Wednesday, December 31, 2008

Tom Wright on human flourishing

The Following Christ grad/faculty/professionals conference wraps up today. It's been an invigorating and exhausting week, with lots of great sessions and meetings with folks. Tom Wright has been our main plenary speaker (as he was in 1998 - free audio here), and he's been speaking on the theme of human flourishing through the lens of Colossians. He cited Irenaeus that the glory of God is a living human being, and that humans act as something of "angled mirrors" at a 45-degree angle that both reflect God's image/glory to the world as well as reflect worship back to God.

Random snippets from my notes: In keeping with his themes in Surprised by Hope, Wright continued to emphasize that salvation is not just about an escape ticket to heaven and merely saving souls, and that we are not rescued out of the world, but are called to flourish within the world. The world needs wise and wisely flourishing humans. The more full of God we are, the more human we are. What it takes to be truly human is wisdom. In Proverbs 8, Wisdom is personified as delighting in human beings and invites us to come and learn how to be genuinely human.

Colossians 1 shows that Jesus is the personification of wisdom, that everything in Genesis 1 and Proverbs 8 is embodied in Christ. Col. 2:3 says that all wisdom and truth are in Christ, which points to the significance of all disciplines of study, whether physics or music or literature or sociology. There's truly a delight and joy in academic study and discovery, and these are expressions of human flourishing.

Also, human flourishing is not merely blissful enjoyment of human experience. It also includes bearing suffering. We bear the cross and take on our share of human suffering. Wright described the British Museum's "Tree of Life" exhibit, which is a sculpture of flourishing life created out of decommissioned weapons. Even in the midst of pain and death, God is at work to restore the glory of humankind. And the hope of glory is not escape from this world, but Christ in us, the global church, who inhabit and permeate the whole world and herald his good and glorious kingdom.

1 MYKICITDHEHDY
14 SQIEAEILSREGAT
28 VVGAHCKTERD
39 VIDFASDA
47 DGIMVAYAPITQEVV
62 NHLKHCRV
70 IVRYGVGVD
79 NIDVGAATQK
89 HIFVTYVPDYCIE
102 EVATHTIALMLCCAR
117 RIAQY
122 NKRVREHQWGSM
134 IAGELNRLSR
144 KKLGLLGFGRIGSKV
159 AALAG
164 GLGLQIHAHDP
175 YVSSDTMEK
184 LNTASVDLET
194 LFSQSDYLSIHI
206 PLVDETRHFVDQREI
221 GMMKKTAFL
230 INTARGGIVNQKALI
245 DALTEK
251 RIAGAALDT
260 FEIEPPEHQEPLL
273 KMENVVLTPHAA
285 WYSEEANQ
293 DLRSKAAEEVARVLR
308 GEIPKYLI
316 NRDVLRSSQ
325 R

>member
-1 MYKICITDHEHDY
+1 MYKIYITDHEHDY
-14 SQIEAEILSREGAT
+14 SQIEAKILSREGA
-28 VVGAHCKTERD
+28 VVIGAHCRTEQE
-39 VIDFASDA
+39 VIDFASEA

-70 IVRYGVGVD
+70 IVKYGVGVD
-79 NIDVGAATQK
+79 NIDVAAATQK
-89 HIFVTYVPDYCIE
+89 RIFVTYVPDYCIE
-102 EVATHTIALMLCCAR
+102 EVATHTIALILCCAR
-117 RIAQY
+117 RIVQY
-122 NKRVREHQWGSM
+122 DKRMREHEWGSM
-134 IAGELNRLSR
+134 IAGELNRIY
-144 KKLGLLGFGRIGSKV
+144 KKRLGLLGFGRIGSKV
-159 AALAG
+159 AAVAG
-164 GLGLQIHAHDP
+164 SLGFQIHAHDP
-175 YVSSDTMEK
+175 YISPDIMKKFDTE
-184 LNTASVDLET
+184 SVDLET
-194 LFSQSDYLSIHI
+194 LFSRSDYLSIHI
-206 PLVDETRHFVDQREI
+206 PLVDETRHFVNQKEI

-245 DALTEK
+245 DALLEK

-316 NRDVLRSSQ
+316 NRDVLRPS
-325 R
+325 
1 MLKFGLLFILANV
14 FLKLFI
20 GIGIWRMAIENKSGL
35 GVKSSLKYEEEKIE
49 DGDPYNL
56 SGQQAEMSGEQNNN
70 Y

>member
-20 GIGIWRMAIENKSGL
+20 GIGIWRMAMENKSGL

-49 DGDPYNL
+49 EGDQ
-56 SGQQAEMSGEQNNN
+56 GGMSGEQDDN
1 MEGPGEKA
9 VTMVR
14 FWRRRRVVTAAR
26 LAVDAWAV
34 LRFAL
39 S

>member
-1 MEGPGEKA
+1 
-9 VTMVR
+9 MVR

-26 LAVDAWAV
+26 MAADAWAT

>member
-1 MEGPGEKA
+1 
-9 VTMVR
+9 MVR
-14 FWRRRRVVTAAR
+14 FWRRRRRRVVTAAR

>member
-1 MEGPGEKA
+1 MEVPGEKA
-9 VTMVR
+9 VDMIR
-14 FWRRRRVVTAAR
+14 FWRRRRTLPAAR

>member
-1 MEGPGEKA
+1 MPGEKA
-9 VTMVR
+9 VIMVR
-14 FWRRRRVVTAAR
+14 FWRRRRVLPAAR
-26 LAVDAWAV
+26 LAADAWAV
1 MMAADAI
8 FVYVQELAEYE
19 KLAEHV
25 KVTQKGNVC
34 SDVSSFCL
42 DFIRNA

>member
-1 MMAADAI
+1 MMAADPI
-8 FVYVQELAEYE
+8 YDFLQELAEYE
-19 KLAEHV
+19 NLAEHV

So what does it mean for me to be a flourishing human? At work, in my studies, in my family, at church? And how best to contribute to the flourishing of others? It's not merely that I delight in stuff that I think is fun and shun things that I find difficult or boring. As an Enneagram Seven, I tend to evaluate things in terms of whether I find joy and delight in them (rather than a sense of what is important, or right or good or strategic). I'm trying to figure out what might be a more holistic, wise way of living. And to not merely flourish in a secular sense of human accomplishment, but in a biblical sense of being filled with a sense of God-given vocation, calling and even cross-bearing. So maybe I should not do stuff just because I think it's fun (as much as I enjoy the new official Force FX blue lightsaber I got for Christmas) but rather think in terms of where I can best contribute to the flourishing of not just myself, but of others around me. Much to contemplate as we enter a new year. Happy 2009!